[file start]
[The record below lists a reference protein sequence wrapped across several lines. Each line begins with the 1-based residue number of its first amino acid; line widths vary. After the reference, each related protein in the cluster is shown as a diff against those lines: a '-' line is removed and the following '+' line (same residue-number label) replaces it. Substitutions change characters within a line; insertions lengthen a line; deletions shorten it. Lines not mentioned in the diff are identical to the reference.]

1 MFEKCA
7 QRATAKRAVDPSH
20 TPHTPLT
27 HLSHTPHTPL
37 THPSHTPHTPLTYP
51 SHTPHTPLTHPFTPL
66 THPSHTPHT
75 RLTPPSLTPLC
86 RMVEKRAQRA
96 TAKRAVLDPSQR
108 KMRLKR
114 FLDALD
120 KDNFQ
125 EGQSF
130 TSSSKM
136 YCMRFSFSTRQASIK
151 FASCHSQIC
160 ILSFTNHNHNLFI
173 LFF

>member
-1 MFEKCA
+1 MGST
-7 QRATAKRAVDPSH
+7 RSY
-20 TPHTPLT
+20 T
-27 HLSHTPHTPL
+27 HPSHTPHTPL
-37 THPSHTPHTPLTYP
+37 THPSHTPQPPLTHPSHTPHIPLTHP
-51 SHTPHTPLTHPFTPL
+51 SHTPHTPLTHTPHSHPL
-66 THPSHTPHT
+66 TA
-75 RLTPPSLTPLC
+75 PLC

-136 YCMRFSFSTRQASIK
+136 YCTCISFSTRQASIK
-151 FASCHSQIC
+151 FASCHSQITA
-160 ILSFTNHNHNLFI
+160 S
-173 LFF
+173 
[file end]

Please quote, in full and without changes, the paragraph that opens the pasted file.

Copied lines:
[The record below lists a reference protein sequence wrapped across several lines. Each line begins with the 1-based residue number of its first amino acid; line widths vary. After the reference, each related protein in the cluster is shown as a diff against those lines: a '-' line is removed and the following '+' line (same residue-number label) replaces it. Substitutions change characters within a line; insertions lengthen a line; deletions shorten it. Lines not mentioned in the diff are identical to the reference.]